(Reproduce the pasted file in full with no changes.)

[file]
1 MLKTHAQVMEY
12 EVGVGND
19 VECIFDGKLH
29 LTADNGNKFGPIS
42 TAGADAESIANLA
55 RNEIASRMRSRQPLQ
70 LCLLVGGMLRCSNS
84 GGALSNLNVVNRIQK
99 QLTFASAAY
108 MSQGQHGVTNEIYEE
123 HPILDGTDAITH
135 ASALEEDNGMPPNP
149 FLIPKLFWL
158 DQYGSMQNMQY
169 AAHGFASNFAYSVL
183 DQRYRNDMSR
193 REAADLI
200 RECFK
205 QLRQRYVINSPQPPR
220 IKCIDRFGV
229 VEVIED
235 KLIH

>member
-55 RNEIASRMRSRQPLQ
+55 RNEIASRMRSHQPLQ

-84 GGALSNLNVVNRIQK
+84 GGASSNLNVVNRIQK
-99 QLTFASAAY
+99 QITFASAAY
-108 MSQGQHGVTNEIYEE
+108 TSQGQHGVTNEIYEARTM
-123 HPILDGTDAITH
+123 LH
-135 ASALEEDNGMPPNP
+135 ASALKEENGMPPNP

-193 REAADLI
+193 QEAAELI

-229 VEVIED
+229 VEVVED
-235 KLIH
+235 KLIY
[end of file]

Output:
1 MLKTHAQVMEY
12 EVGVGND
19 VECIFDGKLH
29 LTADNGNKFGPIS
42 TAGADAESIANLA
55 RNEIASRMRSRQPLQ
70 LCLLVGGMLRCSNS
84 GGALSNLNVVNRIQK
99 QLTFASAAY
108 MSQGQHGVTNEIYEE
123 HPILDGTDAITH
135 ASALEEDNGMPPNP
149 FLIPKLFWL
158 DQYGSMQNMQY
169 AAHGFASNFAYSVL
183 DQRYRNDMSR
193 REAADLI
200 RECFK
205 QLRQRYVINSPQPPR
220 IKCIDRFGV
229 VEVIED
235 KLIH

>member
-55 RNEIASRMRSRQPLQ
+55 RNEIASRMRSHQPLQ

-84 GGALSNLNVVNRIQK
+84 GGASSNLNVVNRIQK
-99 QLTFASAAY
+99 QITFASAAY
-108 MSQGQHGVTNEIYEE
+108 TSQGQHGVTNEIYEARTM
-123 HPILDGTDAITH
+123 LH
-135 ASALEEDNGMPPNP
+135 ASALKEENGMPPNP

-193 REAADLI
+193 QEAAELI

-229 VEVIED
+229 VEVVED
-235 KLIH
+235 KLIY